Search Results: "Joanne Reay"


BOOK REVIEW

ROMEO SPIKES by Joanne Reay
Released: Aug. 14, 2012

"The prodigious array of characters, every one with his or her own past lives, multiple names and myriad relationships, can be intriguing, but ultimately the throngs bury the essential story in obscurantist detail."
Reay's debut is a steampunk tale of humans, their hunters and the hunters who hunt their hunters. Yes, it's that confusing. Read full book review >

BOOK REVIEW

A PORTRAIT OF EMILY PRICE by Katherine Reay
FICTION & LITERATURE
Released: Nov. 1, 2016

"Pretty writing and a dreamy setting bring focus to an otherwise hazy plot."
On a whim, a restoration artist marries a chef and moves to Italy, where she uncovers hidden artwork and family secrets. Read full book review >

BOOK REVIEW

THE BRONTË PLOT by Katherine Reay
FICTION & LITERATURE
Released: Nov. 3, 2015

"The moral ambiguity makes the story more modern than its premise would suggest—and proves how well its source material holds up over time."
Great works of literature and other priceless antiques populate Reay's (Lizzy & Jane, 2014, etc.) thoughtful tribute to the Brontë sisters. Read full book review >

BOOK REVIEW

THE AUSTEN ESCAPE by Katherine Reay
FICTION & LITERATURE
Released: Nov. 7, 2017

"Thoughtful escapism."
An engineer at a crossroads gains clarity about her past and information about her future on a Jane Austen-themed vacation in Bath, England. Read full book review >

BOOK REVIEW

CHILDREN'S
Released: Oct. 9, 2012

Young readers lucky enough to encounter both this book and Mordecai Gerstein's What Charlie Heard (2002) may never again hear the sounds of the world around them in quite the same way—they may be listening for music. Read full book review >

BOOK REVIEW

YUM! YUM!! by Joanne Fitzgerald
CHILDREN'S
Released: Nov. 15, 2007

"The clever way the rhymes are tied together makes this collection stand out above the rest—'Yum, yum,' indeed. (Picture book. 2-5)"
Classic nursery rhymes with food themes are the focus of this delightful compilation. Read full book review >

BOOK REVIEW

FLEABRAIN LOVES FRANNY by Joanne Rocklin
CHILDREN'S
Released: Aug. 12, 2014

"As a historical novel, this more than succeeds; as a fantasy, it misses the mark. (Fantasy. 10-14)"
An exceptional flea helps a polio-stricken girl in this tale of friendship and acceptance. Read full book review >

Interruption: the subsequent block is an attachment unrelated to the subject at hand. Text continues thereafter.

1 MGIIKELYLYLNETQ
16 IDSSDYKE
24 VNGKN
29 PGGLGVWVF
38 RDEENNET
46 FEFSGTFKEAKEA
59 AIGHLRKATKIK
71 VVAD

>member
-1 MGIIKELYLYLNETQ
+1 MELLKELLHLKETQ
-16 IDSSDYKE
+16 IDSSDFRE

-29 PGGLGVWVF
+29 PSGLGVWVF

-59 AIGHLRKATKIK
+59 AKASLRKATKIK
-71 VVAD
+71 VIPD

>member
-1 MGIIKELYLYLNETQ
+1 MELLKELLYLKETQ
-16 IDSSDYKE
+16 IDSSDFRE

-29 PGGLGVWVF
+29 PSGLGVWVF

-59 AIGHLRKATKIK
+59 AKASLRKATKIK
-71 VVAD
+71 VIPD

BOOK REVIEW

ABOUT A GIRL by Joanne Horniman
FICTION
Released: July 1, 2011

"Lyrical, subtle and lovely, but perhaps more tragic than is really necessary. (Fiction. 14 & up)"
In evocative, crafted language, this Australian import chronicles a poignant first romance between two older teen girls. Read full book review >

BOOK REVIEW

ANIMALS
Released: March 1, 2006

"Perfect fare for young fans after Miela Ford's Bear Play (1995). (Picture book/nonfiction. 5-8)"
Ryder supplies two sets of captions in different point sizes—one for younger, the other for more able readers—to a gallery of big, color photos featuring two adorably fuzzy, alert-looking polar bear cubs in this engaging follow up to Little Panda: The World Welcomes Hua Mei at the San Diego Zoo (2001). Read full book review >

BOOK REVIEW

TYRANNOSAURUS TIME by Joanne Ryder
Released: Aug. 1, 1999

"For readers already familiar with such realistic aspects of the dinosaurs' lives, this volume is a must- have. (Fiction. 6-9)"
PLB 0-688-13683-4 Two children uncover a curved, saw-edged fossil and are instantaneously transformed into a living, breathing Tyrannosaurus rex. Read full book review >

BOOK REVIEW

BETWEEN TWO SKIES by Joanne O'Sullivan
YOUNG ADULT
Released: April 25, 2017

"O'Sullivan's light touch and restraint will allow readers to follow Evangeline as she stands howling into the wind that howled into her. (Historical fiction. 12-16)"
Heartache and deracination wrapped in the lyrical sigh of an epic poem unfold into one girl's story of struggle, devastation, and survival. Read full book review >

BOOK REVIEW

BLACKBERRY WINE by Joanne Harris
FICTION & LITERATURE
Released: July 10, 2000

"Sweet and lite."
Harris (Chocolat, 1999) returns with a charming fairy tale for grown-ups, including all those seductive elements of contemporary fantasies: a house in the French countryside, potions and healers with the power to transform, love that is always tender, if seldom convincing. Read full book review >